Emerald ash borer discovered in Thornton

Luke Zarzecki
Posted 6/27/22

The emerald ash borer has made its way to Thornton, according to city officials. 

Thornton Parks, Golf and Forestry Superintendent Paul Burkholder said experts from Colorado State University …

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Emerald ash borer discovered in Thornton

The emerald ash borer has made its way to Thornton, according to city officials. 
Thornton Parks, Golf and Forestry Superintendent Paul Burkholder said experts from Colorado State University Extension positively identified the insect in Park Village Park.
This is the first time it’s been found in Thornton.
“It's probably been here for so many years,” he said. “Trees don’t show infection until several years prior to the visibile dieback.”
According to the Colorado State Forest Service, the emerald ash borer is an insect that has killed tens of milions of ash trees in North America. As a non-native insect, it lacks predators to keep it in check. It is considered the most destructive tree insect ever in Canada and the United States. 
The Colorado State Forest Service's website states the emerald ash borer has been confirmed in unincorporated Larimer County and in the cities of Boulder, Gunbarrel, Longmont, Lafayette, Lyons, Superior, Broomfield, Westminster, Erie and Arvada. And now, add Thornton to that list. 
The emerald ash borer only infects ash trees, and three in Park Village Park were identified as infected. 
Although the emerald ash borer has only been identified in that park, Burkholder suspects it has made its way to other places around Thornton due to the park’s central location. 
He said the bug was first found in Boulder in 2013, but Colorado’s municipal forestry departments have been preparing for an infestation for years. The pest was first discovered in the U.S. in Michigan in 2002 and has been detected in Boulder, Gunbarrel, Longmont and Lafayette since 2013.
The state forest service began a quarantine around Boulder County in 2013 to help prevent the human-assisted spread of the pest. But the borers broke quarantine four summers ago when pests were found near 136th Avenue and Main Street in Broomfield in August 2018.
State agriculture officials said they didn’t know if it spread there naturally — the insects can spread a half-mile each year on their own — or if it was brought in by people accidentally on firewood or infected ash bark used to decorate yards and gardens.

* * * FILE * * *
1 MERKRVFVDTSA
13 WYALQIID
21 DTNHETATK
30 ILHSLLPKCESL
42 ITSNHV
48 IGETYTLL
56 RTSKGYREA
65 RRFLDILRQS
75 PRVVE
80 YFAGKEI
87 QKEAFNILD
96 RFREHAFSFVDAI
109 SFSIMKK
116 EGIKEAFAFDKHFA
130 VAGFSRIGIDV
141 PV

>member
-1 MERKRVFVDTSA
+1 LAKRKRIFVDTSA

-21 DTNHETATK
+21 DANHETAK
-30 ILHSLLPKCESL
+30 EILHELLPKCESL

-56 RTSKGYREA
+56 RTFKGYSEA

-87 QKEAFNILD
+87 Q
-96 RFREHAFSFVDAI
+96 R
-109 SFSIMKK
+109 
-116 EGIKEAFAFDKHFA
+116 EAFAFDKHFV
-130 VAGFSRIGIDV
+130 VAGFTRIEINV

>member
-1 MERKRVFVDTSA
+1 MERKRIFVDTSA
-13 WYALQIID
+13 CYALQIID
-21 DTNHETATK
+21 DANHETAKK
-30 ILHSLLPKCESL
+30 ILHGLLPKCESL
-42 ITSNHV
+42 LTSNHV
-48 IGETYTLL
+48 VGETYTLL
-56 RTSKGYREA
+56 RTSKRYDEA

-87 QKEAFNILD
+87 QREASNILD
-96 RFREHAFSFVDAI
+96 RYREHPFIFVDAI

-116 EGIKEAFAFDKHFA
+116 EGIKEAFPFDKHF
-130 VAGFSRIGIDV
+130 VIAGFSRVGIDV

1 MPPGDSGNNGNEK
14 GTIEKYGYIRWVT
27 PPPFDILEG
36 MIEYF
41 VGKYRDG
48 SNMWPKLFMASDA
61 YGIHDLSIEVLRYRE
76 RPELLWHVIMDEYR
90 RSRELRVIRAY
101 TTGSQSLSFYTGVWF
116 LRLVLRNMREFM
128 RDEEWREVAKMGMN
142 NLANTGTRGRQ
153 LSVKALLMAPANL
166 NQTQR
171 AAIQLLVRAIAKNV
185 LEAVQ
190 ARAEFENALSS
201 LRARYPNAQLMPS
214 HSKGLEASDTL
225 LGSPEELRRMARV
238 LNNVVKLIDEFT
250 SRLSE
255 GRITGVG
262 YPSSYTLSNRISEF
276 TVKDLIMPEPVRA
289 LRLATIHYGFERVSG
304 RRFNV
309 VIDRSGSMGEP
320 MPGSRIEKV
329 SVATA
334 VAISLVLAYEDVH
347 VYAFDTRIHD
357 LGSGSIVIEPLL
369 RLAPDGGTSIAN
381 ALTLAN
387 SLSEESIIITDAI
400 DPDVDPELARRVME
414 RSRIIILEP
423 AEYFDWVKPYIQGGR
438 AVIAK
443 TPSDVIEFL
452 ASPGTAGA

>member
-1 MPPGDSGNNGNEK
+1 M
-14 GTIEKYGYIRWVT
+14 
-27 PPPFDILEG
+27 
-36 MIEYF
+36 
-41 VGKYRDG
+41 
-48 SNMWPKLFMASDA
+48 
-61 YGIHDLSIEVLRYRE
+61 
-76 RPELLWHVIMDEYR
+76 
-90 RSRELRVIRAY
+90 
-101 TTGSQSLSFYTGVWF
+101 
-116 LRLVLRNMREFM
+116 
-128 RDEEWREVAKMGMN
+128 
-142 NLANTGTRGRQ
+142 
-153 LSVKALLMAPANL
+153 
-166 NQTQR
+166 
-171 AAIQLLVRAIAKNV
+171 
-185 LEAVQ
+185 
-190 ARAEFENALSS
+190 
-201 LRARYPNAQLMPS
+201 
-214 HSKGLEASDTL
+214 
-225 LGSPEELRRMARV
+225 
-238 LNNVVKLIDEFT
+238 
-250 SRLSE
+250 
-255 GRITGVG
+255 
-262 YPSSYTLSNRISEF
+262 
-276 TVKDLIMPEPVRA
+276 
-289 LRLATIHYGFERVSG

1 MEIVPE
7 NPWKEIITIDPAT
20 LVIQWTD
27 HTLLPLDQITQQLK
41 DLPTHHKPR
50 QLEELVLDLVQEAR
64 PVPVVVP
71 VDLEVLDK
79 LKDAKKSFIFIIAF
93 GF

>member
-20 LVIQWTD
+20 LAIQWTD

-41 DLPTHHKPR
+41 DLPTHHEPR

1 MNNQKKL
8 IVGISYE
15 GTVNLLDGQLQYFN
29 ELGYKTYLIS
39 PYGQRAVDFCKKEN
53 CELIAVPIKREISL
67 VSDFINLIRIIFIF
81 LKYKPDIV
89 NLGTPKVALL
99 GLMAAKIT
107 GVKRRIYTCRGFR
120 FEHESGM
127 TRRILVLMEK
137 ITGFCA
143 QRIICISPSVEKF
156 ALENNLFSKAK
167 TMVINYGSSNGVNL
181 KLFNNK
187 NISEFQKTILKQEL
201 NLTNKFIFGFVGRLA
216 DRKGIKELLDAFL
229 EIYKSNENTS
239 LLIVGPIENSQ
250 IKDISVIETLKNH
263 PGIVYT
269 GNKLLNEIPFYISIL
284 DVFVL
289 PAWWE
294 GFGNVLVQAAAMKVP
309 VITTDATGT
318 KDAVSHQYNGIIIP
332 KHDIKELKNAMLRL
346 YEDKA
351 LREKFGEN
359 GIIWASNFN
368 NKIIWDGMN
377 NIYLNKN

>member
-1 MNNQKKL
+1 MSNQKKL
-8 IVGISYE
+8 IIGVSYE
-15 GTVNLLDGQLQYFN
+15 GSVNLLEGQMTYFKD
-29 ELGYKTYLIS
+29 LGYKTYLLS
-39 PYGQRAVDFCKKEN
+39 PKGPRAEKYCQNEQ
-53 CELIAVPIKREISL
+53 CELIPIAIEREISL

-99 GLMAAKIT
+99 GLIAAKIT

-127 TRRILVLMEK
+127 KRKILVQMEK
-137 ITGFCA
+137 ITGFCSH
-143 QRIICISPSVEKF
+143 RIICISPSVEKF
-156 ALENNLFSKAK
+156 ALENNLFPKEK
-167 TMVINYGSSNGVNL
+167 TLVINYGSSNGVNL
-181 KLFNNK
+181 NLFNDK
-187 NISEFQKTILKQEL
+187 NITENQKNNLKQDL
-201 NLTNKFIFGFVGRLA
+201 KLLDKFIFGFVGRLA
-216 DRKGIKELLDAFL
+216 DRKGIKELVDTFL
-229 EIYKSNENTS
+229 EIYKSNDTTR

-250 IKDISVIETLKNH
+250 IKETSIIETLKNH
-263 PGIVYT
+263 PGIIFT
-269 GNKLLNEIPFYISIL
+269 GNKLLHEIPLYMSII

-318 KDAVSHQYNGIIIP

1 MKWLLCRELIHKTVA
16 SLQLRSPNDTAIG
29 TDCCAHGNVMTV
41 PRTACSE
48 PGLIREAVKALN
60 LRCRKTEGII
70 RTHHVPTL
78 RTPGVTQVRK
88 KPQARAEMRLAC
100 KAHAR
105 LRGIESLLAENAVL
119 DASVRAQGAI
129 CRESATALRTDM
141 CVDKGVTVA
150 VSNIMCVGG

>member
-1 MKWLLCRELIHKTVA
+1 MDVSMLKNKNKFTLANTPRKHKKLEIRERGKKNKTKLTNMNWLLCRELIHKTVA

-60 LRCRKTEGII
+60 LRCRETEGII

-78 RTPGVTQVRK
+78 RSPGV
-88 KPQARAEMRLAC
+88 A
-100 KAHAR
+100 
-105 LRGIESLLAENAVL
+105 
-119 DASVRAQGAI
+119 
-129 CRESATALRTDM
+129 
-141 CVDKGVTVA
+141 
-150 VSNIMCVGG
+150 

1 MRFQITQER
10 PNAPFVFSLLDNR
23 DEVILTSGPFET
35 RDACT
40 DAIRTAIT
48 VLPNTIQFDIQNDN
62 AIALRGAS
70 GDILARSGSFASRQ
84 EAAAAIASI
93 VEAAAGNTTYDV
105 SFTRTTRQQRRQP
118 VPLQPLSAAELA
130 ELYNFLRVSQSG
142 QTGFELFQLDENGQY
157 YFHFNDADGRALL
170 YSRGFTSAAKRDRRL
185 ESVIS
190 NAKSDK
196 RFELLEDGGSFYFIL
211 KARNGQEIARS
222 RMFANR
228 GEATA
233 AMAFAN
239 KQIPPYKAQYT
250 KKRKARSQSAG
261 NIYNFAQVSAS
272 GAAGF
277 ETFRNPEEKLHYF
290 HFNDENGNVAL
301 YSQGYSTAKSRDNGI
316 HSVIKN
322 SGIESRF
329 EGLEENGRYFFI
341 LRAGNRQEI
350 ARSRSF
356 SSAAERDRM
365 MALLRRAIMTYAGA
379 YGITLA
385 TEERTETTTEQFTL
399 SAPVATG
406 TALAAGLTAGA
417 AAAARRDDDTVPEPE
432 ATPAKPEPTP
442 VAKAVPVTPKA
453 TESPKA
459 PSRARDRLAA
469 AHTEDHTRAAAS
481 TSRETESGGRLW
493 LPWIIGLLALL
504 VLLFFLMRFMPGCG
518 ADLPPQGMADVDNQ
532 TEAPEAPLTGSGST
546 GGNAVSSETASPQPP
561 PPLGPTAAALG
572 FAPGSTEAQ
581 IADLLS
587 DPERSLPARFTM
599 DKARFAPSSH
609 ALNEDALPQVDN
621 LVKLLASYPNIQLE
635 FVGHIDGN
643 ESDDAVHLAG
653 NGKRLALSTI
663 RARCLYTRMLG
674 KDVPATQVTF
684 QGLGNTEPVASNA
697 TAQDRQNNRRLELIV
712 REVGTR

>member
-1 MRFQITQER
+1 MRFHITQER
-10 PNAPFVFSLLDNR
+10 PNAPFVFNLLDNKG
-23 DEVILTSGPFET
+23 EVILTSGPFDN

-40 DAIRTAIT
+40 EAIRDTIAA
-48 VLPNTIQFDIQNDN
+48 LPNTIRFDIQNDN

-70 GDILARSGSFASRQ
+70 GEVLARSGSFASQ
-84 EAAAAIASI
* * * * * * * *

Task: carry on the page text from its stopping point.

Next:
The bugs were found in Westminster in 2019 and Arvada in 2020. Westminster had about 69,000 ash trees in the city limits at the time the infestation was first discovered.
Once a tree becomes infected, there is no cure to save it. Thornton began treating ash trees to prevent infection in 2021, which means the emerald ash borer has been in the city for several years, Burkholder said. 
By the time the insect can be identified, 30% of dieback has already occurred. It takes between two and five years for the tree to be completely gone. He said it’s impossible to get rid of the insect, and it will affect the tree canopy. 
Currently, Thornton manages 1,600 public ash trees. 
Emerald ash borers will lay their eggs in the ash trees, and once the larvae hatch, they eat on the inside of the tree bark, cutting off moisture and food supply for the tree. They start in the canopy and make their way down.
Property owners with ash trees should be on the lookout for thinning of leaves in the upper tree canopy, 1/8-inch D-shaped holes on the bark and vertical bark splitting with winding S-shaped tunnels underneath. People that find suspicious trees should report them by calling the Colorado Department of Agriculture at 1-888-248-5535 or filling out an EAB Report Form at the department's website.
The best treatment is emamectin benzoate, an insecticide that was invented in 2001. For a simple treatment, tree owners can put the poison on the ground around the trees, where it will get absorbed into the trunk of the tree or they can drill into the trunk itself to inject the pesticide.
Emerald Ash Borer, pests, ash tree, urban forestry


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